The Hopes hired Lautner in 1969, in part because they admired the circular house he had built for Palm Springs’ star interior designer Arthur Elrod, just down the street on Southridge Drive. But in 1973, just as construction was getting underway, a spark from a welder's torch set the roof’s wood sheathing on fire. The entire structure burned down in 15 minutes, and the project was stalled for five years while the Hopes fought a court battle with the contractor.
‘Well, at least when they come down from Mars they’ll know where to go.’
Bob Hope, when he first saw John Lautner’s model of the home
During that time, Elrod — a master of midcentury design who was set to do the interiors of the Hope house with Lautner — was killed along with an associate in a car accident in Palm Springs.
“He was a very good designer,” Arahuete said. “Had he not died, the house would have been totally different, I'm sure.”
Dolores Hope wanted an ultra-glamorous interior suitable for Hollywood-style entertaining and golf tournament after-parties. Without Elrod there to mediate, “she wanted everything very ornamented, very rich — you know, gold and pink and black and mirrors everywhere,” Arahuete said.
Deeply influenced by her friends Walter and Leonore Annenberg — who owned the pink-roofedSunnylands estate in Rancho Mirage — Dolores requested that the mushroom-shaped roof on her house be covered in terracotta pink guniteinstead of the brown metal that Lautner envisioned.
Lautner complied with the request. But he and Arahuete, who was the site architect on the Hope project at the time, were deeply disappointed. Lautner rarely complained about clients, but he later told a documentarian that the Hope project “was an ugly, tough job.”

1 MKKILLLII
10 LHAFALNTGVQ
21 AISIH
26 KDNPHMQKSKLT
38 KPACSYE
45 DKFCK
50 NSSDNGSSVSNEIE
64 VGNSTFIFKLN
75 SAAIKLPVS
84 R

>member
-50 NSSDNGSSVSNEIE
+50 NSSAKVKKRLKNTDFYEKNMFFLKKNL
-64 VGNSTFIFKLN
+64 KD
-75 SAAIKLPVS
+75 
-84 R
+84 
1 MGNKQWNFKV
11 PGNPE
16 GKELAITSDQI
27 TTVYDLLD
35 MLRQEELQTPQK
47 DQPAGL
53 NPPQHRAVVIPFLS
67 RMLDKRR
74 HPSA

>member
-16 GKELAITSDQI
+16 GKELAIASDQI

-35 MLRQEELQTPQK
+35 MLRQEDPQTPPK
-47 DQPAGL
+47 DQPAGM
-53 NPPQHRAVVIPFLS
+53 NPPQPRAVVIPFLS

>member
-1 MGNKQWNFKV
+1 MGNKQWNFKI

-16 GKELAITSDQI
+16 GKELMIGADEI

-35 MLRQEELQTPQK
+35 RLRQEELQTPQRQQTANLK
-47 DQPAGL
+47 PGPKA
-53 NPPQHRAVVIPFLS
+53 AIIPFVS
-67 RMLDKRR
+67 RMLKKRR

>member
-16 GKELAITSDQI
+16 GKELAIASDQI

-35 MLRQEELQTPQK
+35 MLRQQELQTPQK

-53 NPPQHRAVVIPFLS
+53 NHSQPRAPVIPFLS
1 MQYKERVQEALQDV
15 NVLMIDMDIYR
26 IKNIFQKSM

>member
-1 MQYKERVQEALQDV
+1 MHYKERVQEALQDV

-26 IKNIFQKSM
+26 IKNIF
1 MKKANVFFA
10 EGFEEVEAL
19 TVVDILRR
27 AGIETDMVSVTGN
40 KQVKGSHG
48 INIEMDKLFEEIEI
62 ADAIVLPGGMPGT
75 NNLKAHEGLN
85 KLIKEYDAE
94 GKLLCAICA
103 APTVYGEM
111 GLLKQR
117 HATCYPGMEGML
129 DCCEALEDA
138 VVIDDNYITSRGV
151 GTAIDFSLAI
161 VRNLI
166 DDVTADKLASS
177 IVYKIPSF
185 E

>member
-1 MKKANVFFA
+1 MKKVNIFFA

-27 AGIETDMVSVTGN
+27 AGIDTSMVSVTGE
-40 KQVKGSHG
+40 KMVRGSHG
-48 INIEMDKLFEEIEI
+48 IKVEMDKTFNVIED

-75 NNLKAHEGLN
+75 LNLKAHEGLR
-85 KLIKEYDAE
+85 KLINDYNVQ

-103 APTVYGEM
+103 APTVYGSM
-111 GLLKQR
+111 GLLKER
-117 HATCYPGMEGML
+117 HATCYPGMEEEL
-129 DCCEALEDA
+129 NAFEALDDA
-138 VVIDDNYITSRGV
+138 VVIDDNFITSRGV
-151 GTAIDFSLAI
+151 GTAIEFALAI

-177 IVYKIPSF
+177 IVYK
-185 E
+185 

Lautner had spent his career creating striking domestic architecture across the world, including the UFO-shaped Chemosphere house in the Hollywood Hills off Mulholland Drive. But for years after its completion, the 10-bedroom Hope house was barely mentioned in admiring appraisals of the architect, who had developed his signature “organic modernism” as one of Frank Lloyd Wright’s star students. When the Hope house was mentioned at all by scholars or critics, it was usually with a sigh of perplexed disappointment.
With Arahuete leading the renovation, alongside project manager and longtime art and design consultant Tim Gleason, Burkle's team believes the house, when completed, will finally be counted among Lautner’s most stunning architectural masterpieces.
Clockwise from top left: The spacious courtyard featuring a barbecue serving table; an infinity pool with an unobstructed view of the Coachella Valley; the upstairs dining room, based on Lautner’s minimalist vision; and the desert view from the living room. (Myung Chun / Los Angeles Times)
Ron Burkle grew up on the other side of the San Gorgonio Pass, in the Pomona Valley, and he remembers seeing the Hope house as a young man while working as the manager of a nearby Stater Bros. grocery store. (Burkle made his first fortune in the supermarket business.) He was astonished to see a home that was larger than his place of work.
Burkle already had an interest in architecture, an enthusiasm that started when he was a teenager, looking for a world beyond the confines of his life in a working-class community. He started to read books about famous architects, including Frank Lloyd Wright, and was captivated by photos of Wright’s Ennis house, the largest of the so-called textile block houses that the master built in Los Angeles.